5. Let's look at the fundamental issue, so you won't make similar mistakes in the future. (I've made these same mistakes some years ago, so don't read this as though I think I'm Mr. Perfect. Just that I've crossed this bridge before you have.) You have accepted a faulty premise that you can "fall" in love with people. You can't. You've accepted a hyping up of emotion as being love. Anyone can hype up their emotion and convince themselves they are in love with someone. But are they in love with someone, or in love with an ideal in their head? Authentic love happens over time when you actually know someone and spend significant time with that person. Not before. And it takes significant time. You can't put an actual time limit on things like this, but you can't have real love for some person on the first day you spend with her, or the time, or the third time. You can't actually begin to love someone after knowing them for only one week, or two weeks, or even for a month, or two months maybe. Because even after knowing someone for a month or even two months, how many hours of time have you actually spent with them? You're still only just beginning to see their real character and their real values. Only then just beginning to see what they are like on their bad days; seeing what they are like when they handle conflict. So again, there is no hard rule on time-frame, but keep that general idea in mind. Letter writing is one thing. Live text chatting is a little better. Seeing photos in addition is a little better. Video chatting is a little better. But all of that is still insufficient for actual love to take place. You have to see and be with the person, simply as a person who is your friend, first. And it takes some time to really get to know what they are like and what their values are. Only then, can you be capable of real, actual love.You don't fall in love, you grow into love. As a primary rule of this kind of thinking, you must refuse to let yourself believe that you have deep feelings for someone you've just met or barely know. Because you are always, always just fooling yourself and hyping up your emotional circuitry. You couldn't possibly have deep feelings for someone you barely know -- because you barely know them. This may take some time for it to sink in and become natural for you to relate to people like this. But I can't tell you how many times I've met some girl who seems great, and sexy, and awesome, and yet I know that I don't actually know her, so I am simply friends and try to get to know her with no other deeper motives. I get to know her better, and I start to see problems with her values and character that I could not possibly have seen early on. She may still turn out to be a great person and have high enough values to be a good friend and possibly even a playmate (I am non-monogamous). But her values may not be high enough for me to create a deeper, romantic love with her. And on some occasions my initial estimate was way off and she turns out not to have the kinds of values I'd even want in a friend. And when you meet someone who does have high values in such a way that you grow to love her, it will be be mutual. And, as one last little tip, love shouldn't be treated as a one-way road. Love ought to be like a best friendship. Imagine that you came up and told me that Pete is your best-friend. Then I asked Pete, and he said he barely knows you, and only said "hey, how's it going" to you one time. Obviously Pete and I would both think you're a bit off, and a little scary. Pete would probably keep his distance. If you say that someone is your best friend, then it ought to be (and is assumed to be) reciprocated. Just as you can't have a friendship unless both people feel the same kind of friendship toward each other, you should also think of love this way. You can't have love unless both people feel the same way toward each other. It's only an unhealthy infatuation if it's one way.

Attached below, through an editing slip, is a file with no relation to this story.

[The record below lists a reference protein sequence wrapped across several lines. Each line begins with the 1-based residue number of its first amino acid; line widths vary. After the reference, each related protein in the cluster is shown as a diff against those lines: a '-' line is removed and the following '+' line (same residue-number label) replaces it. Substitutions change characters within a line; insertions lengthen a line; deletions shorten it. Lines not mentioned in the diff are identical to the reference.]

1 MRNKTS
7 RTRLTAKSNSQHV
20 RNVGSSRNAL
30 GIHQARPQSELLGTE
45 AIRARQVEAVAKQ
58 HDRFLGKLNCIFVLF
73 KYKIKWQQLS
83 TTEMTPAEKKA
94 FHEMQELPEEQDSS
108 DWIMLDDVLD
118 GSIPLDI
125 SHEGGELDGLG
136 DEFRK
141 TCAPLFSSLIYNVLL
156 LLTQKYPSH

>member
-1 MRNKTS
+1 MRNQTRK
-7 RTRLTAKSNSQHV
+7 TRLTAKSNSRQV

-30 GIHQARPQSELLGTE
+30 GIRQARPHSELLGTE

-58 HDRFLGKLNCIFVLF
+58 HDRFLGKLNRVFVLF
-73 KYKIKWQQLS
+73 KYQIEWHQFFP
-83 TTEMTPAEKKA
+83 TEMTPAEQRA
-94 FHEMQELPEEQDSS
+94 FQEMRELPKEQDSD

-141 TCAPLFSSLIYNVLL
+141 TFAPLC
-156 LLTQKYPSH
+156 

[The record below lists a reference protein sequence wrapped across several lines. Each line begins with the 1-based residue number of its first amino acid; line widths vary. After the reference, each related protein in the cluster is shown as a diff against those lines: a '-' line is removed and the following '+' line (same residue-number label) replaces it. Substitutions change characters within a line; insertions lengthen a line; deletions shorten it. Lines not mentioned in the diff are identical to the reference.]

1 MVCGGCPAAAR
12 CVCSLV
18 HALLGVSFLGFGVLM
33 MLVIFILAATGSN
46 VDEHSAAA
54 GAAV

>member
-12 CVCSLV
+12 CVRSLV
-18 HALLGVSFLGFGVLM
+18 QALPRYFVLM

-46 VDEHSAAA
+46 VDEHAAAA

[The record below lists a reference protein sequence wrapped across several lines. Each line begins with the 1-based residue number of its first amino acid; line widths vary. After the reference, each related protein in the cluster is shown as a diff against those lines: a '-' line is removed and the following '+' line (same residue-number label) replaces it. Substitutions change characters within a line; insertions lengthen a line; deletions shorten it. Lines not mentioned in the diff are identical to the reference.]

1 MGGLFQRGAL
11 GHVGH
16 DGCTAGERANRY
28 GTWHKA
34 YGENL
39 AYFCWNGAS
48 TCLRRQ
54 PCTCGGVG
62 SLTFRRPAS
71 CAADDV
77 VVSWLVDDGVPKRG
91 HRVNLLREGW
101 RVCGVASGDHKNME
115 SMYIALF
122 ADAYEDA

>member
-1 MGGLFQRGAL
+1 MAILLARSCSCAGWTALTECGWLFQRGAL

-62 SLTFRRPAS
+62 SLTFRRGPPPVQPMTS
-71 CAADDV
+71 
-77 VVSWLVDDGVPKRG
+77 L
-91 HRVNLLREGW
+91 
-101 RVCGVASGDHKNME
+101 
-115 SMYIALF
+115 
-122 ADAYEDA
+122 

6. "Atlas Shrugged by Ayn Rand is the story of a group of anarcho-capitalists ..." Uh, no.